The IT Security industry specializes in the protection of information processed, transferred or somehow controlled on computer systems. Yet there are several aspects of computer security that are misconstrued by those who just casually interact with computers to even those in the computer profession. With a topic so broad, it’s difficult to summarize in just a few short words. We could simply inform everyone to ensure their anti-virus software is scanning for malware or be careful as to where you enter sensitive information. These are important considerations but it’s only by understanding risks of computer systems and the information collectively, that we can comprehend the challenge.
In a video blog by Intel’s CISO Malcolm Harkins, he describes a common misperception of risk when it comes to information people are willing to share to the world through social media. For me, this brought up other parts to IT Security that are also misunderstood and compels us as information security professionals to share what we can whenever possible in order to help communicate that security is everyone’s job in an organization, and important knowledge for any computer user.
One area that presents many misconceptions is computer and network security. The computing environment does play major part of the risk equation because we need to verify it has the capability to provide a level of security required for its location. But a common misconception here is that by using a firewall to block unwanted external traffic or running antivirus software, all malicious traffic or software will be prevented from entering. In addition, having all computer systems protected with the same level of security throughout the infrastructure regardless of its purpose creates a one size fits all security model that is much more costly to maintain.
Another misconception is in the area of data classification and compliance. The concepts used to evaluate risk should not be based on the type of information alone but also where it resides, who needs access to it and what technology can be used to protect it. The scenario that evaluates the data alone may give the misconception that compliance is security. Compliance by itself is not security and may lead to a false sense that security can be achieved by following a checklist. The classification of information along with how it will be accessed is an important consideration for the risk equation because it allows for an evaluation of possible threats specific to that data, but it is also equally important to consider the computing environment by which it will be protected.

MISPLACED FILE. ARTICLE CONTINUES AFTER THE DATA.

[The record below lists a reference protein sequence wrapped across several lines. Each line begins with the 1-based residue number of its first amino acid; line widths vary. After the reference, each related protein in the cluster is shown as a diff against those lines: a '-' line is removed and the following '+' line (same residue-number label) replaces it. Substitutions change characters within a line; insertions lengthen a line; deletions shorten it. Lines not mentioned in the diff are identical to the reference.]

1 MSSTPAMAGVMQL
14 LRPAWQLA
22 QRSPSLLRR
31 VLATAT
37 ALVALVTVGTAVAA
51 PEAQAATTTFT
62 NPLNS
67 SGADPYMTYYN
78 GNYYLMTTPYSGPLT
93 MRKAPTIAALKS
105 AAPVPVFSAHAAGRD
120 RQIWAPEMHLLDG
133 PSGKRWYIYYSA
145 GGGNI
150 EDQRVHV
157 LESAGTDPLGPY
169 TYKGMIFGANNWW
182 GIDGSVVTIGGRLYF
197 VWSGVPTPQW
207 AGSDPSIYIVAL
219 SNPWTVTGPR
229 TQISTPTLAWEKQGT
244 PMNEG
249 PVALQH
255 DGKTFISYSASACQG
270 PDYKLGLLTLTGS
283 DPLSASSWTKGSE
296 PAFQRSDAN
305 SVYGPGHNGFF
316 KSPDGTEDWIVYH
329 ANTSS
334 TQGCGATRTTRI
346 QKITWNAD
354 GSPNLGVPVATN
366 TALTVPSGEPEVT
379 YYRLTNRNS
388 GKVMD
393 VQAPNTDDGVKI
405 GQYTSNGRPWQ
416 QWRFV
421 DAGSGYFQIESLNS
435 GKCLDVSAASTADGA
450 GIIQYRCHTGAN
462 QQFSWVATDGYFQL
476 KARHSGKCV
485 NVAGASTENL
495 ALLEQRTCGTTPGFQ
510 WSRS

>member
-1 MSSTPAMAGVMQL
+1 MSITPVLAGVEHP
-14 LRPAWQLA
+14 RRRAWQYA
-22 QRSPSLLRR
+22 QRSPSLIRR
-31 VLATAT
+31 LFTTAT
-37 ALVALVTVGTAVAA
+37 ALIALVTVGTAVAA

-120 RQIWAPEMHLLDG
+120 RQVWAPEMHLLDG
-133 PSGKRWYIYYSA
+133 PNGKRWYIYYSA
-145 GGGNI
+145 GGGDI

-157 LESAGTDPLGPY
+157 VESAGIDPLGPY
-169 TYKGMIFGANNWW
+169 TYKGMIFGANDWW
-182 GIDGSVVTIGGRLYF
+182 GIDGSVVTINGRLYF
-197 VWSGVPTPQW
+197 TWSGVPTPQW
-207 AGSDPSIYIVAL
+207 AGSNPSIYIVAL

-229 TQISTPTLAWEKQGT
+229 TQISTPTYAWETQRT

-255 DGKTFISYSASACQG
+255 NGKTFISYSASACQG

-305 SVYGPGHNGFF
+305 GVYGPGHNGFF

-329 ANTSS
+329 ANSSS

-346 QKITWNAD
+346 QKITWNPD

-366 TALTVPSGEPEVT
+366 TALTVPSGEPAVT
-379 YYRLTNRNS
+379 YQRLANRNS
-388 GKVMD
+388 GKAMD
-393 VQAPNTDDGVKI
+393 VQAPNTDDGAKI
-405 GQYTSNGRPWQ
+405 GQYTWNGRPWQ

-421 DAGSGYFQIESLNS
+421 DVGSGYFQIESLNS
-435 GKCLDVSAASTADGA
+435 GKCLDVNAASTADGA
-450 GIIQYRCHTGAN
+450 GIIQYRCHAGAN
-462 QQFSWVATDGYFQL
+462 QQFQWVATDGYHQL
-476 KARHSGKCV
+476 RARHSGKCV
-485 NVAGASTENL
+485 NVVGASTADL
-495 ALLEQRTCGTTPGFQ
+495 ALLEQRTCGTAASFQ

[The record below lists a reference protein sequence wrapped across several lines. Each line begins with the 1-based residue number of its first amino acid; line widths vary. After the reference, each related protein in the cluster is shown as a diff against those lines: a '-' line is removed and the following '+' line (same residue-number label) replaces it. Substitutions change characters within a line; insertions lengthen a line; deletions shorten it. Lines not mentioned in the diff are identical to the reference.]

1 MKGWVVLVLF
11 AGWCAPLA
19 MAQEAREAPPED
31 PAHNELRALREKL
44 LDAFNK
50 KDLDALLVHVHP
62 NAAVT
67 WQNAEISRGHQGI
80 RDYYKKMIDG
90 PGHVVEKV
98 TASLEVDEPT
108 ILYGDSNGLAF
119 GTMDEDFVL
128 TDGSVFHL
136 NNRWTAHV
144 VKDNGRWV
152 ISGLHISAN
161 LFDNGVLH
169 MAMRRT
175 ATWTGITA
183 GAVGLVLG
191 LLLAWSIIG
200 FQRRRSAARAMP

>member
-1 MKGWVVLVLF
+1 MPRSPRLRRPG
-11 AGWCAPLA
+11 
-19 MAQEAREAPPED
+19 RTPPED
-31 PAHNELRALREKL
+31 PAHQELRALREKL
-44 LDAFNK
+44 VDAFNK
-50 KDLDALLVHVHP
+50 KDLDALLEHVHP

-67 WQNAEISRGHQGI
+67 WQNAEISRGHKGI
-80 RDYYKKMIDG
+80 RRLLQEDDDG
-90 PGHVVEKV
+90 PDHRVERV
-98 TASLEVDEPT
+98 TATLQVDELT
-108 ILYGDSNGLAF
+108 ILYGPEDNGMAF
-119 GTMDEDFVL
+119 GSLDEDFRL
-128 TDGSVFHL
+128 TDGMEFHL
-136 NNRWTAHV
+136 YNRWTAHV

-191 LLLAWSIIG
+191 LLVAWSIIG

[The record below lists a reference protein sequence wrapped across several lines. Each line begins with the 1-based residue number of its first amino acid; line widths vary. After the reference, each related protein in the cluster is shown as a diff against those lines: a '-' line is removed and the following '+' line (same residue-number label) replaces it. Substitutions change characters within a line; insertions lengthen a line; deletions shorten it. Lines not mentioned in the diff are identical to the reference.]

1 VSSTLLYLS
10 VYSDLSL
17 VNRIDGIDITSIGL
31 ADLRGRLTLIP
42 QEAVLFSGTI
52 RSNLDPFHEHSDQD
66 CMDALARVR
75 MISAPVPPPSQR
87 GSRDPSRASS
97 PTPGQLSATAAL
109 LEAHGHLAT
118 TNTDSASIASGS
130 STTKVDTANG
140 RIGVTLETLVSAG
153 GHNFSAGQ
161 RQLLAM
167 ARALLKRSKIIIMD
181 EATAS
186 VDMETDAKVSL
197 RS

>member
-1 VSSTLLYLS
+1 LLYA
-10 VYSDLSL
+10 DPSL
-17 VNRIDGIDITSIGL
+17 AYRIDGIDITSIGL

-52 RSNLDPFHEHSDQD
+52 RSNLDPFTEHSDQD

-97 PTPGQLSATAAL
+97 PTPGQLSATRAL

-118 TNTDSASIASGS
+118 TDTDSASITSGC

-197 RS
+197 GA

Perimeters that are protected with a firewall are no longer sufficient alone against more sophisticated targeted attacks. It’s important for constant re-evaluation of the security posture for any organization because of the growing list of factors to consider for securing information stored or processed on computer systems. Expanding on the security-in-depth strategy, the White Paper titled “Rethinking Information Security to Improve Business Agility”, leading information security experts at Intel IT describe a strategy for evaluating risk based on the location of the information along with the requesting user’s location and referred to these locations as “security zones”. Some of these zones can be considered trusted based on a score that evaluates the source of the request and destination of the data. Depending on the score, even a legitimate user might end up with only limited access to data due to factors such as trust level of the user’s current location. This new paradigm for information security is designed to meet a broad range of evolving protection requirements that include the assessment of new usage models and threats. Additionally, the expectation that preventative controls such as firewalls are good enough for security; detective and corrective controls are also a very important part of an information security process as well as evaluating each for their effectiveness on an ongoing basis.
For these reasons, I believe that one of the most common misconceptions is that computer security is not a “set it and forget about it” list of security options but rather an ongoing process that evaluates risk based on both the type of information and the computing environment being used. Just as the bad guys are going through the same process to try and circumvent mitigating controls, we must continue to evaluate whether the appropriate countermeasures are in place. Information security is an ever changing challenge and the industry must constantly prepare for technology changes in order to prepare for the next wave of vulnerabilities and associated risks. The important thing is that we are now more commonly asking the questions about security implications for any new computing technology. Using cloud computing as an example; there is a greater concern about sensitive information being placed on uncontrolled or non-trusted computers systems than ever before. We can only hope that trend will continue.